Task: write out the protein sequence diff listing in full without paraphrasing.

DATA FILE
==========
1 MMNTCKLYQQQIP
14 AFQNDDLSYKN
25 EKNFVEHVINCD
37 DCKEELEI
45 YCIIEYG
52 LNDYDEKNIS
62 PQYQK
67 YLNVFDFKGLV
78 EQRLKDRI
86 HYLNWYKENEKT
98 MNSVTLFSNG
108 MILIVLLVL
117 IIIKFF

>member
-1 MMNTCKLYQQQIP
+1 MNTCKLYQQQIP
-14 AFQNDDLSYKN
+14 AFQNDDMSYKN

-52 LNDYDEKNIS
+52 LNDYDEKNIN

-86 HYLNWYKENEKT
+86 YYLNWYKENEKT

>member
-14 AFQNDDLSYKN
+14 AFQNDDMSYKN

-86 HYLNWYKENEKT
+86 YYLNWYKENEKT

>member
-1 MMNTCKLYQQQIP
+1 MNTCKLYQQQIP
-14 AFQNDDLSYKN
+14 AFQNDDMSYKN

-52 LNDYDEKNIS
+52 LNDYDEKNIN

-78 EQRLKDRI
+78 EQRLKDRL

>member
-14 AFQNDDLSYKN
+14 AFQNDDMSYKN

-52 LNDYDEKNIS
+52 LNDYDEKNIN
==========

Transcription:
1 MMNTCKLYQQQIP
14 AFQNDDLSYKN
25 EKNFVEHVINCD
37 DCKEELEI
45 YCIIEYG
52 LNDYDEKNIS
62 PQYQK
67 YLNVFDFKGLV
78 EQRLKDRI
86 HYLNWYKENEKT
98 MNSVTLFSNG
108 MILIVLLVL
117 IIIKFF

>member
-1 MMNTCKLYQQQIP
+1 MNTCKLYQQQIP
-14 AFQNDDLSYKN
+14 AFQNDDMSYKN

-52 LNDYDEKNIS
+52 LNDYDEKNIN

-86 HYLNWYKENEKT
+86 YYLNWYKENEKT

>member
-14 AFQNDDLSYKN
+14 AFQNDDMSYKN

-86 HYLNWYKENEKT
+86 YYLNWYKENEKT

>member
-1 MMNTCKLYQQQIP
+1 MNTCKLYQQQIP
-14 AFQNDDLSYKN
+14 AFQNDDMSYKN

-52 LNDYDEKNIS
+52 LNDYDEKNIN

-78 EQRLKDRI
+78 EQRLKDRL

>member
-14 AFQNDDLSYKN
+14 AFQNDDMSYKN

-52 LNDYDEKNIS
+52 LNDYDEKNIN